The ConDem coalition government has broken two promises in its first moves on economic policy. In the election campaign the LibDems' Vince Cable repeatedly argued it would be too soon to cut government spending, given the fragility of the recovery. The Tories argued that they could find an early £6bn in spending cuts by efficiency savings alone. Instead, the government have begun with immediate cuts of £6.25bn which impact directly on services, investment and jobs. It is clear that the compound effect created by this coalition is more toxic even than its individual components.
The government has provided headline numbers for some government departments, and some pointers to specific programmes. These are shown in the graphic from the Financial Times below. The full detail of the cuts will not be made clear until the June 22 Budget.One of the most damaging decisions already taken is the announcement of a freeze on public sector hiring. The Chartered Institute for Personnel Development estimates that this could mean 50,000 job losses this year alone. Services will deteriorate rapidly as job-leavers and retirees are not replaced. Youth unemployment, already at 1 million, will increase further as a direct result.
Local authority budgets will be another of the biggest casualties, with hugely inadequate spending on housing cut even further. This would be disastrous in all the major cities which already suffer a huge shortage of decent affordable housing. Construction, especially for social housing is precisely an area where private investment has collapsed and one third of a million jobs have been lost in the sector in the course of the recession. Labour-led councils and all those who oppose the cuts should press hard against this deeply unpopular measure. The local authority housing budget is actually a significant net contributor to central government finances through council rents and asset sales. Both of these revenues should be used instead to create new, decent social housing.
Disastrously, capital spending will be cut at a time when investment is still falling, and these cuts will target transport and infrastructure spending - even flood management defences. The first two are also precisely the areas hardest hit by the investment strike in the private sector. The coalitions aim is clearly to withdraw government investment in areas where private investment is already weakest. This is the crass notion of 'crowding in' private investment by withdrawing public spending. It will only exacerbate deeply negative current trends in these key sectors of the economy.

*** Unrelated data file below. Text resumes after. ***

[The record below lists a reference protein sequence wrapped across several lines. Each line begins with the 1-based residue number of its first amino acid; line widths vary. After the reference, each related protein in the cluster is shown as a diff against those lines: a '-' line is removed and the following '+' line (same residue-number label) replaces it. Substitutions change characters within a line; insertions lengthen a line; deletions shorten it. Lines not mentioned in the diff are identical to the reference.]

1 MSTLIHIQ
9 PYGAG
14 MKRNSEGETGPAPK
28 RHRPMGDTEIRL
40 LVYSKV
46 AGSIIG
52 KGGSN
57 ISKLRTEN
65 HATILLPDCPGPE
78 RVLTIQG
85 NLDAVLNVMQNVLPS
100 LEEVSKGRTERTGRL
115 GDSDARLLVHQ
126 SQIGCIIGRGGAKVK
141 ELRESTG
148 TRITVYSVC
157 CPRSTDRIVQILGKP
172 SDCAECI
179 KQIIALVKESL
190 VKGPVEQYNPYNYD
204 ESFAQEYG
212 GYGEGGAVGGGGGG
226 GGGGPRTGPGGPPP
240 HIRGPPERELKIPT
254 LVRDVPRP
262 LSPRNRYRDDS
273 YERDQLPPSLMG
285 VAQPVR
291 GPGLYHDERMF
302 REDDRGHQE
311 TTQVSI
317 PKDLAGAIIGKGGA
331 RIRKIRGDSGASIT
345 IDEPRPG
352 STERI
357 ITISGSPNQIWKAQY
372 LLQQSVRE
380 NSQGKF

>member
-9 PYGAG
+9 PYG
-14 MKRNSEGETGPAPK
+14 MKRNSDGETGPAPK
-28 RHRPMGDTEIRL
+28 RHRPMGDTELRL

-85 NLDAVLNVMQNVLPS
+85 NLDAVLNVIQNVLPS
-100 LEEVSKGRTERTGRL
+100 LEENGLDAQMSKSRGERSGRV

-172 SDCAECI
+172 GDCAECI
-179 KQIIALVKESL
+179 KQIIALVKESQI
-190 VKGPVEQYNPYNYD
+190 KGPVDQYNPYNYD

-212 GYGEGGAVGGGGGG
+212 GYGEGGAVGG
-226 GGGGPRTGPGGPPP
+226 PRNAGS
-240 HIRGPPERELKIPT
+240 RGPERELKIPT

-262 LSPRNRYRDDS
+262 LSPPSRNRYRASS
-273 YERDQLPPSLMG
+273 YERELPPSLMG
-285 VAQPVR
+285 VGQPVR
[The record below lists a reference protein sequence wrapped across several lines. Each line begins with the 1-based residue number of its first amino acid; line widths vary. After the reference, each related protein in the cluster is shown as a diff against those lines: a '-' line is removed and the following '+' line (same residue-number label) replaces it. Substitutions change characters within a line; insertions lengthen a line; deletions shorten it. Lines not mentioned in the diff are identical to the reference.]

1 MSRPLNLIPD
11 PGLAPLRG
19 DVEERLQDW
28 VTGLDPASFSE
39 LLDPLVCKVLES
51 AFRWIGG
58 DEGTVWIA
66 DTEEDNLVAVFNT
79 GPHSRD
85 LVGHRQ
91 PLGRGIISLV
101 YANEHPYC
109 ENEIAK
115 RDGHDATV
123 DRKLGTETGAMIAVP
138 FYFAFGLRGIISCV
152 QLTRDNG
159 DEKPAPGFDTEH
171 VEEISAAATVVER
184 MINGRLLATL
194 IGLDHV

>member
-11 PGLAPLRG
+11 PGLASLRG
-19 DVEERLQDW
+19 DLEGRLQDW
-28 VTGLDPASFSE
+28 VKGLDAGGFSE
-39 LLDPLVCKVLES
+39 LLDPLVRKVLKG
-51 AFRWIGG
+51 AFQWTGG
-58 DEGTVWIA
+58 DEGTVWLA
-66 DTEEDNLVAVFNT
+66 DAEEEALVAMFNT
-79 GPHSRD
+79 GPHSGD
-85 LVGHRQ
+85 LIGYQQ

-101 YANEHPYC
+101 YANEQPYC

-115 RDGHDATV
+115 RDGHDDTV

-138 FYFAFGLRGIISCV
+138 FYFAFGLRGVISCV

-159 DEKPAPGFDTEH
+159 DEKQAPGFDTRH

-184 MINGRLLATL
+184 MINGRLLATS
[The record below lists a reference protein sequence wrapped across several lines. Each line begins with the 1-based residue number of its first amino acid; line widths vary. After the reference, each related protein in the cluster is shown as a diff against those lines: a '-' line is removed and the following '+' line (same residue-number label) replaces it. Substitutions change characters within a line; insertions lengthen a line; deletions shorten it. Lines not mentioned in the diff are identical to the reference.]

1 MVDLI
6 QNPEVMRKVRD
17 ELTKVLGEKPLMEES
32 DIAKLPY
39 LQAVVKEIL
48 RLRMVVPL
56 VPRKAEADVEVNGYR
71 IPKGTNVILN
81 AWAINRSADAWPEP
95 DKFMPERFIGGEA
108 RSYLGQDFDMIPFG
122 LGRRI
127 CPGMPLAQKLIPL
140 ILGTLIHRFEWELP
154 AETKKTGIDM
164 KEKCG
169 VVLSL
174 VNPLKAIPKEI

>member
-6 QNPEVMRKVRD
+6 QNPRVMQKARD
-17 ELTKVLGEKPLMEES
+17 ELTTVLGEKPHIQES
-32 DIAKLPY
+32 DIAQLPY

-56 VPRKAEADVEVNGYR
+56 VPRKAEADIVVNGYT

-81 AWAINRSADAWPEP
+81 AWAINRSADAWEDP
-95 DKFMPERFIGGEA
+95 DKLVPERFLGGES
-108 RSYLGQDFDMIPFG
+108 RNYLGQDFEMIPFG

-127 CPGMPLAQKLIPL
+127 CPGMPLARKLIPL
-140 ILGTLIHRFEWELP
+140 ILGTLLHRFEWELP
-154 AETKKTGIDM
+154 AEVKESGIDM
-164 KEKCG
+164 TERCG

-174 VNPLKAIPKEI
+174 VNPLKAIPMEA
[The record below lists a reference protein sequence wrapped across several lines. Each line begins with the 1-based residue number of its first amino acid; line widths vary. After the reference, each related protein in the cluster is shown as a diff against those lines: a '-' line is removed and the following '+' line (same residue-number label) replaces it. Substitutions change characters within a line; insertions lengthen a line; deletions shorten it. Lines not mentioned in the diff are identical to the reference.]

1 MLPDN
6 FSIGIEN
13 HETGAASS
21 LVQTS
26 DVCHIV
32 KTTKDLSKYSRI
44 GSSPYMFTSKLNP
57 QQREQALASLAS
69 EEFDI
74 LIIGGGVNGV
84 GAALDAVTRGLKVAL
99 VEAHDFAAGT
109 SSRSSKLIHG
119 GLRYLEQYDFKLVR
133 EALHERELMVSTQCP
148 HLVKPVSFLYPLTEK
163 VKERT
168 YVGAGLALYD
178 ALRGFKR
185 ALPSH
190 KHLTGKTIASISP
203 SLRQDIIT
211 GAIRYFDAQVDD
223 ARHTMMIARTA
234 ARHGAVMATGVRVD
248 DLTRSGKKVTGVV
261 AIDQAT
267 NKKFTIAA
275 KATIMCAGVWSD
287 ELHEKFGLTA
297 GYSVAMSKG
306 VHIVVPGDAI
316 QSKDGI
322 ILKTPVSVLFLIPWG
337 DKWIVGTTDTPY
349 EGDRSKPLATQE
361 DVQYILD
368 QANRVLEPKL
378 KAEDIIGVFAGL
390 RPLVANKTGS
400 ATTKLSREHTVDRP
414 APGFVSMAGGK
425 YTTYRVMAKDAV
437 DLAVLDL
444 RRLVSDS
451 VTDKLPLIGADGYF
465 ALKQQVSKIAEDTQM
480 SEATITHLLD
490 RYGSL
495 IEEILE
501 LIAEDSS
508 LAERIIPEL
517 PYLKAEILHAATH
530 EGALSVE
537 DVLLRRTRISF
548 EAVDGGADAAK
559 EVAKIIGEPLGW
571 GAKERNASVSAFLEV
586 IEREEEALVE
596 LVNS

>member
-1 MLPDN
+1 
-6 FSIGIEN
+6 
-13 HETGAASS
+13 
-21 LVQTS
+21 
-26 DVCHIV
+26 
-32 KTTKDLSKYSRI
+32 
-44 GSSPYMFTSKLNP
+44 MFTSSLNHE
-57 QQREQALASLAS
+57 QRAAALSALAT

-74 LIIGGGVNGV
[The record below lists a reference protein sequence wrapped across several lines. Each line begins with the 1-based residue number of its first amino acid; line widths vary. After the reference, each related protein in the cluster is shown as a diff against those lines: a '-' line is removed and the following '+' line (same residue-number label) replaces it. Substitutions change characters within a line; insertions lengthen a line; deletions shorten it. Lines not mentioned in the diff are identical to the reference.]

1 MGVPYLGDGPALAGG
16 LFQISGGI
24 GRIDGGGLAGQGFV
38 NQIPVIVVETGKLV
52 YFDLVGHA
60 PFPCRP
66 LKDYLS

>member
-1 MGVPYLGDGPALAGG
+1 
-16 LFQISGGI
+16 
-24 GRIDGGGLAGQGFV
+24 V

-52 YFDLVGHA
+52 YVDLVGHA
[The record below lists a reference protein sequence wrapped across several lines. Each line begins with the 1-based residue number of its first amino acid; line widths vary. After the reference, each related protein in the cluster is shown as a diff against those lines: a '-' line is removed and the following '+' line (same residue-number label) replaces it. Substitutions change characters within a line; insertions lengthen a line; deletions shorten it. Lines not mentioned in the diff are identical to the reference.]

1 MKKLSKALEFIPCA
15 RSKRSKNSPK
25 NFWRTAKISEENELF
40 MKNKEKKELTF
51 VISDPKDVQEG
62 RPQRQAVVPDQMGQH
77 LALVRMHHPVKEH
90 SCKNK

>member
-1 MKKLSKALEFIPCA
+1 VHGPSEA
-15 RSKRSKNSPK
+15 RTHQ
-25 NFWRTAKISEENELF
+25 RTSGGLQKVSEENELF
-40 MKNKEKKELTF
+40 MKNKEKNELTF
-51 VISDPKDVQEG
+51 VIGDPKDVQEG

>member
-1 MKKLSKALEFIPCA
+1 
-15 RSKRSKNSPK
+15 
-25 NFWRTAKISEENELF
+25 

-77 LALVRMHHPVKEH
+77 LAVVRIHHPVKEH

This issue also highlight the economic damage of the overall cuts package, which will serve to widen the deficit. This is precisely what is currently occurring in Greece and Ireland - and of course when Thatcher did this in the 1980s the deficit rose as the economy and tax revenues slumped.However, what has been introduced so far is only the tip of an iceberg. The June Budget and September Spending Review will all see much larger cuts. The Institute for Fiscal Studies says the cuts may be up to £60bn in total over the next few years. It is reported that George Osborne has been seeking to learn lessons from the Dublin government, where devastating 'austerity measures to reassure financial markets' have been adopted. If so, one such supposed propaganda lesson is to exaggerate the initial level of cuts, and then seek the approval of a grateful nation when the cuts come in somewhat lower.
This lesson is a false one. The ‘gratitude’ of the population in Ireland is expressed in the lowest opinion poll ratings for the ruling Fianna Fail party since its foundation over 80 years ago and the obliteration of its coalition partners the Greens. The cuts packages have been worse than initially stated, as the deficit has predictably continued to widen. And the financial markets, seeing tax revenues plunge are so far from reassured that long-term interest rates are the second-highest in the EU, behind only Greece, having been one of the lowest.